“And when we put these orange shirts on, the rucksacks, and the flags, we’re representing a bigger community, a veteran community, a disabled community, a community of Americans who are just so proud. So we walk because we can, and we’re able to. So many people just take that for granted. The first year that we were in Iraq, you wouldn’t have ever seen an Iraqi walking around, just doing what he chose. It’s a way to say we’re proud Americans. And we’re going to support our brothers who are currently overseas and the ones who will be coming home tomorrow.”

Carroll agreed. “It’s literally another family. It doesn’t matter what generation, if they were in any war they know exactly what I’m talking about.” Johnson and Britt planned the walk and then invited Carroll. He has issues resulting from his service overseas, and is still addressing them. Encouraging soldiers and their families to seek help is part of the walk’s purpose.

Carroll said the hardest problem he’s had is adjusting to civilian life again, after what he calls the military way of thinking. “We’re pretty brash and straightforward. On the civilian side, I really have to be way more aware of what I say and what I do. The civilian world is completely different.”

In addition to talking about emotional and psychological issues, I asked Johnson about something else returning vets may face: unemployment.

He said: “You take a medic who has served in the army, for say…ten years, who has gone on three or four or five deployments, who has put their friends back together, has had to patch and heal wounded Iraqi nationals or Afghanistan nationals… and they’ve done this for one year straight in a combat zone. They come back to America and they try to get a job as a medic. And they have to go through all the school as if they were just graduating high school. I don’t understand why the civilian circuit won’t give us credit for the knowledge we learn in the military. On-the-job training is the most valuable they could ever have and in a combat zone. But they are not allowed to come home and life a senior citizen who just fell and hurt their hip. To me it doesn’t make any sense.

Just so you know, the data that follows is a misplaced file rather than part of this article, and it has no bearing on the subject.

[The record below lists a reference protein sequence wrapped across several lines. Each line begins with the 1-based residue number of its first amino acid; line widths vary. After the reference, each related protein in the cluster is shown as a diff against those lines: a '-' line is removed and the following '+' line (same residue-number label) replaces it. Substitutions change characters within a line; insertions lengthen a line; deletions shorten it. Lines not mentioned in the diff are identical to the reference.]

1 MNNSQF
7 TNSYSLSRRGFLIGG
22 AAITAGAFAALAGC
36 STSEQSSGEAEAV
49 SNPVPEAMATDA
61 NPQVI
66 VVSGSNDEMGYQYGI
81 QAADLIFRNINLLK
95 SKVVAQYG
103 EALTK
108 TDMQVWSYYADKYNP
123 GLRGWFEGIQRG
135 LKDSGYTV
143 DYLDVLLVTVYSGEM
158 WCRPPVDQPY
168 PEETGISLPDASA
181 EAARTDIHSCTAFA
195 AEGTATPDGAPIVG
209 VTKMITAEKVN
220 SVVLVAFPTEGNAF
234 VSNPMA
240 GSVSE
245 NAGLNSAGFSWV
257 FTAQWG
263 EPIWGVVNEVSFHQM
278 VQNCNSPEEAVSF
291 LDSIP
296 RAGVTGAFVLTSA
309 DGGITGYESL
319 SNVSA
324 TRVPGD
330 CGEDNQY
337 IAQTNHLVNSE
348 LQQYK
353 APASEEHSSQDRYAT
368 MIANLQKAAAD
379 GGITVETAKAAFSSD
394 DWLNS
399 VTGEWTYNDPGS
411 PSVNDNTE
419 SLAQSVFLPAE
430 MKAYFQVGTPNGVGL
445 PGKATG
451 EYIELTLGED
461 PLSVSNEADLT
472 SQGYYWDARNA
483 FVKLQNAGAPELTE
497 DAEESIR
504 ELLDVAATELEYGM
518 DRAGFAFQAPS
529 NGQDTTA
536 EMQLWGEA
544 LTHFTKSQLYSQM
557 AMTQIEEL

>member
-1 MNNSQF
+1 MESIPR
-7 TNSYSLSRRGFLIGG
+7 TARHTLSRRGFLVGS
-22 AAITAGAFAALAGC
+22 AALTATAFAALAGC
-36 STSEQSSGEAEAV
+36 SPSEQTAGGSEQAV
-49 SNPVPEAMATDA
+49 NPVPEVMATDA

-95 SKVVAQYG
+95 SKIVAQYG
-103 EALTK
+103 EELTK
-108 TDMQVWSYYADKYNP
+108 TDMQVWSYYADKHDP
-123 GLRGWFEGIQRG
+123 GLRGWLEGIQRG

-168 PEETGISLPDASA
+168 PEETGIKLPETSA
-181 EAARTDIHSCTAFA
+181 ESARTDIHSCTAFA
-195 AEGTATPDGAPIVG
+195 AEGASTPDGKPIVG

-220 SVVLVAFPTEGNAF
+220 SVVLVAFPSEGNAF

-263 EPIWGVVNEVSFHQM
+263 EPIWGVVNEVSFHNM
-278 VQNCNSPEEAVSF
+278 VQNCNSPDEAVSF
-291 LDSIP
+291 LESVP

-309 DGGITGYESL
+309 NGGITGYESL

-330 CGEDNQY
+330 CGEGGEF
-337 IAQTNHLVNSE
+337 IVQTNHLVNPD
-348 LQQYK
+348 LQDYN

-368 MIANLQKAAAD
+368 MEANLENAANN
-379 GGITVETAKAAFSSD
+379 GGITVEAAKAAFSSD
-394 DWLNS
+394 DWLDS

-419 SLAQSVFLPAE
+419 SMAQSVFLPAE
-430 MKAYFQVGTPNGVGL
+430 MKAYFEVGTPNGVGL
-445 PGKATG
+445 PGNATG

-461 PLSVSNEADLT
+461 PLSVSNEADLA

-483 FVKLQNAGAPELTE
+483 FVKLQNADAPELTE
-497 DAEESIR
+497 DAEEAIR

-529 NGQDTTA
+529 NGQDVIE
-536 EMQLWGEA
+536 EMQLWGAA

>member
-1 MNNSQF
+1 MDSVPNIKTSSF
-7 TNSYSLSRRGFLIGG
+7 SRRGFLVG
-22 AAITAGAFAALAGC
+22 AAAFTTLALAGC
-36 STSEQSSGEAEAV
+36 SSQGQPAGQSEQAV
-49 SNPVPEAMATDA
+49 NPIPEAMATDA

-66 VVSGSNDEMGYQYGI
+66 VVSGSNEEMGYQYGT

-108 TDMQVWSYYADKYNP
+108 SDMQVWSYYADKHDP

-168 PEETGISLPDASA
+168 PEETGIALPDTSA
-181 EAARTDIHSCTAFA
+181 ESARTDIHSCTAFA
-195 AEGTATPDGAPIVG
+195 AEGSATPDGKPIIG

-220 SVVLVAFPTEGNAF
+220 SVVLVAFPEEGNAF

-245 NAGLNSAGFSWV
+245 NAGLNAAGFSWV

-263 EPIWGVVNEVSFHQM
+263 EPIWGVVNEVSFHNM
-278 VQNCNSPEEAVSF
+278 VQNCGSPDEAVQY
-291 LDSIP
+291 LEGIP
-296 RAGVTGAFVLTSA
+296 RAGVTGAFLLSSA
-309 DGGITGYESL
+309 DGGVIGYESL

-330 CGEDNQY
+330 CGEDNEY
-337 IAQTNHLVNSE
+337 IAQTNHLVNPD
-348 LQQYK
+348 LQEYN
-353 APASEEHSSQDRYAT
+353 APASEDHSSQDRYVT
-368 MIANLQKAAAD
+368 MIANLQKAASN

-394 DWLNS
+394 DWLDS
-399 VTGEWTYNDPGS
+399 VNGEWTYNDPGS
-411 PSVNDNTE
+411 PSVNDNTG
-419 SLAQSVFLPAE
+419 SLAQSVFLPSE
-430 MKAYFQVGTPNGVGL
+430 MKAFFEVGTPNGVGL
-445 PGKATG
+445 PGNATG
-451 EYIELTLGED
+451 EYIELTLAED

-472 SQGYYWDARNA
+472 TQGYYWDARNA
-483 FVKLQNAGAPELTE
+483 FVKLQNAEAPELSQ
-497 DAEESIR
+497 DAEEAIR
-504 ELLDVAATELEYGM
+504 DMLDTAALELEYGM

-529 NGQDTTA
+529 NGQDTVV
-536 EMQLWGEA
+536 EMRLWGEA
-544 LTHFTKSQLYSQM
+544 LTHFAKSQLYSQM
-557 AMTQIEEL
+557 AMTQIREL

Carroll brought up truck drivers and mechanics, and Johnson gave the example of an army truck driver who drives convoys in Iraq, “. . . getting blown up for twelve months straight. He comes home and he can’t drive a simple big rig down the road.” And he talked about military mechanics and certification. “They work on giant tanks, but they can’t work on a half-ton pickup.”

Lindsay Cohen from KOMO speaks with (L to R) Chess Johnson, Will Carroll, and Andy Britt

I wish I could have had the chance to speak more than a few words to Britt. But the sun went behind one of the clouds that had moved in, and the breeze felt colder. It looked like the rain could return. They still had many miles to reach the end of their journey, the brigade's memorial at Fort Lewis.
This Veterans Day weekend I avoided the malls and the sales and ended up with something worth much more than any retail bargain.  I’m glad I met these veterans and heard what they had to say. I'm glad I caught the sparkle and warmth in Johnson's left eye, heard his intelligent comments, witnessed his smile and determination, and engaged with him instantly in our conversation. But all the while, the empty eyelid on the right side of his face reminded me of his sacrifice.

I wonder how he and his comrades feel about the political battles  dividing our nation right now. At a time when the word “entitlement” has itself been made into a weapon of war, misunderstood and misused, some of his final comments still ring in my ears:

“A lot of people say that we are an entitlement generation. I think my generation is entitled to some things. We’ve supported two major conflicts in ten years. Our generation stepped up and said ‘We’ve got this, America!’ So I’m proud of my generation. I’m proud that we were able to defend our country.”

Copyright 2012 Candace J. Brown

Good Life Northwest now has its own Facebook page.

No comments:

Post a Comment

Your comments, ideas and suggestions are welcome.